Originating from China and Taiwan, this semi-oxidized tea form is widely popular for its floral aroma with mellow yet robust and earthy flavour and taste.
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Oolong basically means "black dragon tea". It's somewhere between green and black tea in terms of oxidation. It generally ranges from 30% to 70% oxidation. The flavour of oolong tea is complex and intricate. It has a particular set of characteristics for different levels of oxidation. Its flavour varies from earthy and full herbaceous to soft, smooth and sweet.
The broad categories are:
1. Open leaf style : They are unique to Taiwan and identified by their open, slightly curled, leafy appearance and pure, sweet aromas and flavours. They undergo light oxidation.
2. Semi-ball rolled style: They are easily identifiable by their distinctive ball shape with attached pieces of stem. They undergo medium oxidation.
3. Strip-style: They are unique to China. They have distinctive leaf characteristics and dark colour suggesting that the leaf has been highly oxidised and roasted.
China being home to oolong teas has 2 major provinces:
1. Fujian: This is the tea trove to spectacular tea including traditional Jasmine tea. Tea grown in the cliff area of this province is among the most expensive and cherished. The environment is such that it supports the indigeneous, varietal tea bushes.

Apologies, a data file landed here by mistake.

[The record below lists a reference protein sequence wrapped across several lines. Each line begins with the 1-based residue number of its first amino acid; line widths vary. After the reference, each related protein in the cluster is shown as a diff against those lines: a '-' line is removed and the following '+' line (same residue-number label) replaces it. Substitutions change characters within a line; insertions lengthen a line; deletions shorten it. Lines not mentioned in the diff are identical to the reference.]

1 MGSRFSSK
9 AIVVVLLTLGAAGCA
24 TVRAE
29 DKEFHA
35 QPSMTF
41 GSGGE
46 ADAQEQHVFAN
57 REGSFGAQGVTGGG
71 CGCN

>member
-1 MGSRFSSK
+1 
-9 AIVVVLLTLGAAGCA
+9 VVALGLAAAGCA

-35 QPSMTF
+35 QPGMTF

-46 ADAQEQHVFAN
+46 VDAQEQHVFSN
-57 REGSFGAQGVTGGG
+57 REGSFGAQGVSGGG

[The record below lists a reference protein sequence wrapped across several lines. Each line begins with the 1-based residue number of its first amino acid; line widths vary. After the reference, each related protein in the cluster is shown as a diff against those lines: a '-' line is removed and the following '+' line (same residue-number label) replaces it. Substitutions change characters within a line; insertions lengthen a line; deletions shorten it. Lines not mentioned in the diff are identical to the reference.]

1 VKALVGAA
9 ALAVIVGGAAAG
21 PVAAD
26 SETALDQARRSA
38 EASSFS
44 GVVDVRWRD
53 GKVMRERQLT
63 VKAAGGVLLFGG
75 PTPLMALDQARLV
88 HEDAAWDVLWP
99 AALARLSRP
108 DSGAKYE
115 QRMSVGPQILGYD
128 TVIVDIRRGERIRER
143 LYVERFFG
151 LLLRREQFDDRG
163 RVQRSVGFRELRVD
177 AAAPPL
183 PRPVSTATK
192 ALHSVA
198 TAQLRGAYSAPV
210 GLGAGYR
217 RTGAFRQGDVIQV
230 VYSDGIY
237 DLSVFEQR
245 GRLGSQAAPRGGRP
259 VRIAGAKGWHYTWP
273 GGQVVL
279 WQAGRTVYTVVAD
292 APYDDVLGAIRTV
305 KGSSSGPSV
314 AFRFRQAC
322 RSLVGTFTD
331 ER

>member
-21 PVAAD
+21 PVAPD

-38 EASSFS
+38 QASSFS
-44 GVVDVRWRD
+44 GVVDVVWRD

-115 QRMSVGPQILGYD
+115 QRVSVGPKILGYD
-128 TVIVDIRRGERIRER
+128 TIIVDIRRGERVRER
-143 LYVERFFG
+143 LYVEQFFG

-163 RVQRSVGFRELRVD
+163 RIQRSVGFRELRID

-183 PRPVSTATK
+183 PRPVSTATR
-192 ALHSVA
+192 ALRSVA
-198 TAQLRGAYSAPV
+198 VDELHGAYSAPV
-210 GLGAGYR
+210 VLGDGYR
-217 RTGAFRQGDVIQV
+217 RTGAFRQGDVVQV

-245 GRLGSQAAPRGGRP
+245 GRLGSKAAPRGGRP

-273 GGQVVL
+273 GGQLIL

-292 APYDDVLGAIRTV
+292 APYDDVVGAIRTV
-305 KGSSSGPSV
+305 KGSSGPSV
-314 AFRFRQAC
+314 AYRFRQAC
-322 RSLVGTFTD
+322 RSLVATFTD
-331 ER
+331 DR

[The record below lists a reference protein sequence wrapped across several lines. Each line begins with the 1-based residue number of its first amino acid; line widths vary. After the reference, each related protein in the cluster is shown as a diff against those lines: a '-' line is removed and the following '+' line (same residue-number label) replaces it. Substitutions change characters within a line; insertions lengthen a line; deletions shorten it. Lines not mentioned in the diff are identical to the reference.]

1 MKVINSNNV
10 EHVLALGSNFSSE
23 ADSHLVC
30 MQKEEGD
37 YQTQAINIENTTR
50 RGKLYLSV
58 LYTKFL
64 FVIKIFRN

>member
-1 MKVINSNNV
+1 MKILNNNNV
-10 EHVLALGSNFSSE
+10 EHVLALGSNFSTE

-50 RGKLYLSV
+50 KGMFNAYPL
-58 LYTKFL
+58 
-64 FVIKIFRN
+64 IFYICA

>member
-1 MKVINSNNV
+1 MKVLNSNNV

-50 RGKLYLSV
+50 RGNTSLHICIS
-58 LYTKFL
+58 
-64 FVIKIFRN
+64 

2. Guandong : These mountains are famous for their unique oolongs. These oolongs are made of freshly-plucked, large sturdy leaves . The leaves are dark, long and slightly thick in appearance.
Taiwan: The roots of oolongs in Taiwan came from the Fujian province of China. But, they are very distinctive in taste and aroma due to the unique terrior and tea making style of Taiwan.
Oolong tea began its journey in the Fujian province of China. It stretches back to more than 1,000 years ago to a traditional form of tea called Beiyuan tea. This tea was a compressed type of tea and the leaves were compressed into cakes. When these went out of fashion with the royalty, the area began producing a partially oxidized loose leaf tea instead – the original oolong tea.
Some benefits are:
1. The tea has anti-inflammatory power and can help with skin rashes and other skin problems if made a part of the daily diet.
2. It also shows evidence of protecting bone structure as we age and also protects against tooth decay.
3. It stimulates enzymes that inhibit the growth of fat cells and can assist in preventing obesity.
Generally, 2 to 3 grams or one teaspoon of tea per 180ml of water should be used. Oolong tea should be prepared with 180-190°F water and steeped for 1-2 minutes.